show recap: semi precious weapons/lady gaga
  • WEDNESDAY, JULY 07, 2010

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[picture via Bombaykino's Flickr]

In small clubs and venues around New York, artists have made it a point to tone it down. "Hip" bits like chillwave and shoegaze emphasize the mellowing out of performers and audience alike, and in a drug infused tizzy, it's easy to enjoy a coma-like state during a performance, especially with a PBR in one hand and a bottle of pain killers in the other (kids these days). However, performers like the ones flaunting their freakiest costumes at MSG last evening are from a decidedly opposite school of thought: music should be fast, loud, and glamorous. These are the kinds of acts that need a big stage, and an even bigger set of cojones, to put it all out there for the world to see. We went to Madison Square Garden, and we saw it all go down.

Semi Precious Weapons, for all their schtick, know how to rev up an audience, as proven by their relatively shook up floor crowd. They stated their relationship with the Lady, a few early shows in and around New York City in her early days (presumably when she was known as Stefanie Germenotta). It is easy to forget that Lady Gaga the international weirdo sensation, is a real person, from a real place (Long Island, not exactly the city that the facade on stage was claiming), but they humanized her with their story, and thus elevated their own game ("We've always thought we were f*cking superstars). Oh yes, they inserted the phrase "f*cking" into more places than once thought possible by this writer (for a moment renaming the venue The F*cking Garden, in New York F*cking City, with Lady F*cking Gaga). They flailed and flaunted and pranced and pandered. They sprayed the audience with champagne. And lead singer Justin Tranter performed a costume change on stage during an instrumental solo. To quote Aziz Ansari: you won't see that sh*t at a Modest Mouse concert.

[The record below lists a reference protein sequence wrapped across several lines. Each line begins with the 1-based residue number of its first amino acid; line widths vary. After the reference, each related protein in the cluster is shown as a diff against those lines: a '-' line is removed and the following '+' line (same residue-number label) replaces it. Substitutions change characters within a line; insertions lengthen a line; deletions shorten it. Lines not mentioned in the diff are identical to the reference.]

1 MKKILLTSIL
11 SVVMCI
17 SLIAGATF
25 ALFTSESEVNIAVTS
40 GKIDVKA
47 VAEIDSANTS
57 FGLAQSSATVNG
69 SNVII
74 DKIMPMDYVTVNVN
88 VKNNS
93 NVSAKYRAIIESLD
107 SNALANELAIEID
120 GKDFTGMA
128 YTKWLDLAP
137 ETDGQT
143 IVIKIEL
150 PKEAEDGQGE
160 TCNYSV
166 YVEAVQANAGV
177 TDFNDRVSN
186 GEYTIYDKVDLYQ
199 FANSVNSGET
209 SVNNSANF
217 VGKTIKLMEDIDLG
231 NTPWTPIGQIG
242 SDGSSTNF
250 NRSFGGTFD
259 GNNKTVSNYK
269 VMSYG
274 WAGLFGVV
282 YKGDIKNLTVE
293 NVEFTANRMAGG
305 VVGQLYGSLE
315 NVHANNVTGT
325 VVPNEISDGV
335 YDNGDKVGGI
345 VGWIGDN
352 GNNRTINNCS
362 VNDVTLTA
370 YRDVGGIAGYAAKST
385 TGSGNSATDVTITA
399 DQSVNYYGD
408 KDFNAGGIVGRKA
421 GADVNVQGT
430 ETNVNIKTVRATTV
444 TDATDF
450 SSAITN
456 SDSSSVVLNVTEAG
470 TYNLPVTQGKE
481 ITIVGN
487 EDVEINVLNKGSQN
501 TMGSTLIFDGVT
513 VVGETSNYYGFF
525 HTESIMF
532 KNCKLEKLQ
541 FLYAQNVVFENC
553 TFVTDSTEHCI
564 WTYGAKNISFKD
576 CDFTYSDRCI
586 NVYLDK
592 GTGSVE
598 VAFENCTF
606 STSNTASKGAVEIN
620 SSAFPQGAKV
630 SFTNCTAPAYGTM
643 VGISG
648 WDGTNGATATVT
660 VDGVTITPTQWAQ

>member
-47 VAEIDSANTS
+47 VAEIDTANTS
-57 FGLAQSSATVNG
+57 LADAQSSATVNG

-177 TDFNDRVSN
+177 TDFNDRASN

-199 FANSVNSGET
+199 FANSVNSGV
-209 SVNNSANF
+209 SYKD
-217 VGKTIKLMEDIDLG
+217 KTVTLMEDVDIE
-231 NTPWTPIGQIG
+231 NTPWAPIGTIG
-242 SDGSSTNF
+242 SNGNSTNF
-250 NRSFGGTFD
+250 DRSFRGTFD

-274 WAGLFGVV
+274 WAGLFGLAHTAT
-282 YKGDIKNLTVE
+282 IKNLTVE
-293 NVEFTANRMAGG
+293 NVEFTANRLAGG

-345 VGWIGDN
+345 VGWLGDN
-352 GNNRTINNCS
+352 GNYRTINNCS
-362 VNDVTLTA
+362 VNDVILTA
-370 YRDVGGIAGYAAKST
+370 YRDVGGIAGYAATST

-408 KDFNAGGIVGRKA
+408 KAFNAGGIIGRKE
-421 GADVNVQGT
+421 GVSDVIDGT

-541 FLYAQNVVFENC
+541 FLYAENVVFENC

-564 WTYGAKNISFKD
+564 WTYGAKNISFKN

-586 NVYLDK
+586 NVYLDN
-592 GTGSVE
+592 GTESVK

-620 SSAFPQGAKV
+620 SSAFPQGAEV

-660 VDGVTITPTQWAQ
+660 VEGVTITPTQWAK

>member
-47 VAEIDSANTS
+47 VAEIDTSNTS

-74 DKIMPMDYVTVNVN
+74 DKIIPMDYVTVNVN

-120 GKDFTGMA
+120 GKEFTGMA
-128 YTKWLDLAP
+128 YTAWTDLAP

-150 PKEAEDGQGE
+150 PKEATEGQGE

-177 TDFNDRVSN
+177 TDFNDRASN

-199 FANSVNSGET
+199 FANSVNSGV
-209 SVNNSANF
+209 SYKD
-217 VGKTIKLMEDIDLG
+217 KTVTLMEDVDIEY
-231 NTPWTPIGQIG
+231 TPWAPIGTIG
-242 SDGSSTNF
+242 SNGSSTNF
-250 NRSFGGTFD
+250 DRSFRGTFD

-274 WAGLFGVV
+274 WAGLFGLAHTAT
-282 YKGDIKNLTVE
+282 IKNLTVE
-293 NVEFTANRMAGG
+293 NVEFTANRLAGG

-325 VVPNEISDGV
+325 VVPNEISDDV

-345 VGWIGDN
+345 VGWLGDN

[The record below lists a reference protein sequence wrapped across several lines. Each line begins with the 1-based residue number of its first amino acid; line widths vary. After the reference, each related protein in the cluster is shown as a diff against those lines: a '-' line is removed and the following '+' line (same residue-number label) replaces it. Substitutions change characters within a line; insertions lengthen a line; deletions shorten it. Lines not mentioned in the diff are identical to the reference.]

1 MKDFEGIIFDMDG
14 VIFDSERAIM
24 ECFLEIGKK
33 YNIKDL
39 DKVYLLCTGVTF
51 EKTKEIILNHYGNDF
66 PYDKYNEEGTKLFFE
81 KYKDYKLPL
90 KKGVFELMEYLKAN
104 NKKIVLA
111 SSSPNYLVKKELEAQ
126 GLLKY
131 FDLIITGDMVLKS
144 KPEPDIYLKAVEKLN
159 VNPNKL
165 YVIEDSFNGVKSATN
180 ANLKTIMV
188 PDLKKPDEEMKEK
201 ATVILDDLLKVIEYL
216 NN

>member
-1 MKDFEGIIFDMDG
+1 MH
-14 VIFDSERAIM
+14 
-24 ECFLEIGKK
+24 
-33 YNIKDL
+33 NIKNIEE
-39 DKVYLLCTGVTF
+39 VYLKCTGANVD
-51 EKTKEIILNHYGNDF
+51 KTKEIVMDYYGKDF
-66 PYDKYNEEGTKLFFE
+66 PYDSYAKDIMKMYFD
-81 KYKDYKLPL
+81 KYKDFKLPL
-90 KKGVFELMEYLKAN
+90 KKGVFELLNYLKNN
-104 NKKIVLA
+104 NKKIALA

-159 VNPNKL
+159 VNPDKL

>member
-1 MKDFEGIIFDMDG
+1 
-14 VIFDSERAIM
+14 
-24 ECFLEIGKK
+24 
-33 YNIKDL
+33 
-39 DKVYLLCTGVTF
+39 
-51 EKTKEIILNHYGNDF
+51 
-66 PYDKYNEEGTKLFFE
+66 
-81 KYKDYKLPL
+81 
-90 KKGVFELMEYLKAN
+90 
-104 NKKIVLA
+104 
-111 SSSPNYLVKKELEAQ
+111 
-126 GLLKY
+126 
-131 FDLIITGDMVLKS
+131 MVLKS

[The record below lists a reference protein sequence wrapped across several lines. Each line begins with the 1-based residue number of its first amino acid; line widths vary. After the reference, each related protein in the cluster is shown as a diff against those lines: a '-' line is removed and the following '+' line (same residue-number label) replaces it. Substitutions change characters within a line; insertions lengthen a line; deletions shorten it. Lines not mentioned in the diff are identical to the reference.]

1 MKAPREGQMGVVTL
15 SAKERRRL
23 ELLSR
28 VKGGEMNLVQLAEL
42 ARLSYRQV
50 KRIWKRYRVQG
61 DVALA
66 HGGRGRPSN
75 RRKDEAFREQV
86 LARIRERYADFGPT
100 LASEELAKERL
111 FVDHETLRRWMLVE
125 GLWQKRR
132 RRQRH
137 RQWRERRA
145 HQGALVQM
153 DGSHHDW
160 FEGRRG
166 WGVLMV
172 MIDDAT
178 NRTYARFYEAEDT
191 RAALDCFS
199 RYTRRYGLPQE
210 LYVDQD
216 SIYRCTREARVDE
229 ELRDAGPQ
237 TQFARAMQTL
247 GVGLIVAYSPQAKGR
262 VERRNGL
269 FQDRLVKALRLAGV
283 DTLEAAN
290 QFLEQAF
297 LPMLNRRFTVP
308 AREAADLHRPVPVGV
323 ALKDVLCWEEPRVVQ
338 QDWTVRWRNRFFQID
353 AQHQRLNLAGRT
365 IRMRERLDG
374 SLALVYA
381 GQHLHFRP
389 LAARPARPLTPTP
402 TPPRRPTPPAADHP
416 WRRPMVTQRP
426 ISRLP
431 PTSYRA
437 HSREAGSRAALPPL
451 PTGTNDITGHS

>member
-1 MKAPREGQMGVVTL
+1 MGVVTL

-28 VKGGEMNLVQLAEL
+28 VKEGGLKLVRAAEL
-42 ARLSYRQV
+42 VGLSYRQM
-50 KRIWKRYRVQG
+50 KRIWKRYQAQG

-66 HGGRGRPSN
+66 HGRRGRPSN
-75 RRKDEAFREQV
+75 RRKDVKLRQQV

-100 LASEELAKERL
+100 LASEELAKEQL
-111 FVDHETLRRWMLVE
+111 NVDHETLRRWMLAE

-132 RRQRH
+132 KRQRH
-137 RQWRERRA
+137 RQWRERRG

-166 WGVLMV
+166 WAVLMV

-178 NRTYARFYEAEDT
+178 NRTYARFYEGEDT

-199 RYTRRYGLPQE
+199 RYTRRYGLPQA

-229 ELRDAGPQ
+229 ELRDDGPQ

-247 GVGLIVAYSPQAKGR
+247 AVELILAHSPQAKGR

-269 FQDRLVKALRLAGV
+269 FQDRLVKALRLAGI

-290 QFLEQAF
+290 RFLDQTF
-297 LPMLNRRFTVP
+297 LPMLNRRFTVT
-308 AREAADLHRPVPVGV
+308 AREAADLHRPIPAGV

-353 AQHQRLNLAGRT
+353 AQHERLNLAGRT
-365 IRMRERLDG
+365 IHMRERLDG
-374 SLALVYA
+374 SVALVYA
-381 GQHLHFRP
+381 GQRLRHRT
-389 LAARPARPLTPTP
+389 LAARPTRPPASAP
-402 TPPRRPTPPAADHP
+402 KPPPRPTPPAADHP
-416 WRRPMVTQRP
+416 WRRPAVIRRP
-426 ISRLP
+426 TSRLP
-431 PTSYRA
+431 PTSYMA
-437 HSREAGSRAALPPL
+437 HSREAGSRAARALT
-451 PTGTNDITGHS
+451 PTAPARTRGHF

Gaga was, of course, outdoing herself in a myriad of weirdness. This included outrageous costume changes (in the double digits for sure, and each either overstated and extravagant, or stripped next to nothing), beefcake backup dancers, routines and hip dances, and borderline silly set pieces (A subway car? Sure. "The Fame Monster" Jim Henson puppet? LOLZ). But none of that was very surprising. The ability of Semi Precious Weapons to be incredibly bold and humbling with their "garage glam" (all Berkley School Of Music graduates, all fairly dependable musicians in their own right, all very, very flamboyant) was kind of an interesting twist to the evening. They married Gaga's million dollar show well, and they did it with a tight budget and a Mick Jagger haughtiness. They didn't quite answer the question of being able to sell their music as rock n' roll, sex, and lower Chelsea living, but they did prove that showmanship didn't die in the digital age, and it is not reserved for bands formed before 1985, or pop sensations who rely on synthesizers and back tracks.

As hilarious as the beer-can hairstyles and tight, tight clothing made the kids seem, it was clear that they view Brooklyn's avant-garde as the same subset of ridiculousness. A fad is a fad, wether it's Converse sneakers and Animal Collective, or Glam-rock and spraying champagne. Potato, potato. In the end, you fry it, and it tastes the same... depending on who is doing the frying. -joe puglisi

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Lady Gaga on Myspace
Semi Precious Weapons on Myspace

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